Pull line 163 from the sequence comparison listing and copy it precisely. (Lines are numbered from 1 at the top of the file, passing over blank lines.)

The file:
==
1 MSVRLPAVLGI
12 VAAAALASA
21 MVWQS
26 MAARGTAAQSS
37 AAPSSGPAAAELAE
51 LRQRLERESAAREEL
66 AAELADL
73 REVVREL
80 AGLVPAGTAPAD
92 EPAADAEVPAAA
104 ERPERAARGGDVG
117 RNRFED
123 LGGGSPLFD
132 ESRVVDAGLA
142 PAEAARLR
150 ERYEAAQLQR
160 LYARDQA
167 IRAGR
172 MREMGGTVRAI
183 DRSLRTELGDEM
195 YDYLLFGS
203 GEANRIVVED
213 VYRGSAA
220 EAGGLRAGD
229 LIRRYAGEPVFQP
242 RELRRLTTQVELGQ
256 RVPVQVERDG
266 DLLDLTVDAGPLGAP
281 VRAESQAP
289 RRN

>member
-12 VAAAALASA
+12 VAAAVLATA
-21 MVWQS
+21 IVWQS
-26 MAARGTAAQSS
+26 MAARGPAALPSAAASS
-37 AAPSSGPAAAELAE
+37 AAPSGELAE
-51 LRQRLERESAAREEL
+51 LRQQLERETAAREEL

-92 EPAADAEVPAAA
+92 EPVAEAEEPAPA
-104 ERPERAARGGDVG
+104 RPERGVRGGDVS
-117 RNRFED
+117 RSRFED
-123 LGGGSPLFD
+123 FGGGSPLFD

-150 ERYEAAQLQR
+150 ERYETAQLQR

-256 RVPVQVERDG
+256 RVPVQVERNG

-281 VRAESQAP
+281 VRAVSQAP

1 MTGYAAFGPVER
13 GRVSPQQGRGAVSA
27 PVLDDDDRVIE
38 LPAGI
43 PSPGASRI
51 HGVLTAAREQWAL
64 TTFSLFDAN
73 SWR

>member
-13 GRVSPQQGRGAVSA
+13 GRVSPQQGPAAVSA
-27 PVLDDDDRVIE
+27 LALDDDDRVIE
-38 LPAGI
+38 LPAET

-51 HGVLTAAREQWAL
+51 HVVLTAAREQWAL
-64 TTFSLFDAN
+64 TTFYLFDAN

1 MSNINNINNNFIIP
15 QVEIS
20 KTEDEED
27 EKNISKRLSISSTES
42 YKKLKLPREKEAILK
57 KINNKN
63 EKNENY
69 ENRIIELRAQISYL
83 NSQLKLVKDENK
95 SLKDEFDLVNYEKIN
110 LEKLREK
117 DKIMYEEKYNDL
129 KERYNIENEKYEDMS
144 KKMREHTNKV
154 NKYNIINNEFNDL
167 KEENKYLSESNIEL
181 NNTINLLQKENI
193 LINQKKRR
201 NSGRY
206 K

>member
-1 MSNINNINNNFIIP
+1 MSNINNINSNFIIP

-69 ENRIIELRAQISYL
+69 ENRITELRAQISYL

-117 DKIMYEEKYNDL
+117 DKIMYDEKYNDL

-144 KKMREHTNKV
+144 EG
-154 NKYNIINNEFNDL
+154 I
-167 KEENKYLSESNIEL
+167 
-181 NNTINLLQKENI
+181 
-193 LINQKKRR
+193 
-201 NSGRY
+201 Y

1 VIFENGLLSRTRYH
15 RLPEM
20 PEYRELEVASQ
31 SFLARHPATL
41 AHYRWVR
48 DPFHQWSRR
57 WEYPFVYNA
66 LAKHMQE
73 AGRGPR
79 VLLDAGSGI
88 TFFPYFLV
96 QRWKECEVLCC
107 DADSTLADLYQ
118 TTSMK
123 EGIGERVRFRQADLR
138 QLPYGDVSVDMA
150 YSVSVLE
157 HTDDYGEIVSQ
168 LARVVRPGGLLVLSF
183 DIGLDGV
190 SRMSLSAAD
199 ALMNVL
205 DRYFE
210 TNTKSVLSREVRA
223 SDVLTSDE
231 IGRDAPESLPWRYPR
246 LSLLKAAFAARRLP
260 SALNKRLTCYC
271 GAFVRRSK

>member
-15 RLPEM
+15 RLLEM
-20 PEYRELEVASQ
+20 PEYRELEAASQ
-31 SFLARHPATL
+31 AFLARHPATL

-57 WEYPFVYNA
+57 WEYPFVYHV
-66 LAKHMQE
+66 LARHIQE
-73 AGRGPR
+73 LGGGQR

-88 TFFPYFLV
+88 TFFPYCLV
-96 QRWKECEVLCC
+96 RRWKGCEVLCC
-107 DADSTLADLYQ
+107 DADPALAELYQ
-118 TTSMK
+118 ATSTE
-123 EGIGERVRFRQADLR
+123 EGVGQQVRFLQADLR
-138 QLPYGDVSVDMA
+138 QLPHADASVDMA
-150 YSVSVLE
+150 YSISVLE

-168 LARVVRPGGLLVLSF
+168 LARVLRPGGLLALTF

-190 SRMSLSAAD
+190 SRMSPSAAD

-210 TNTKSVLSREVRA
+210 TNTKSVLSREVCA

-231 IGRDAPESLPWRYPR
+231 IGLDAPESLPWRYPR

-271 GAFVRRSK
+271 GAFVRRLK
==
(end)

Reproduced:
+118 ATSTE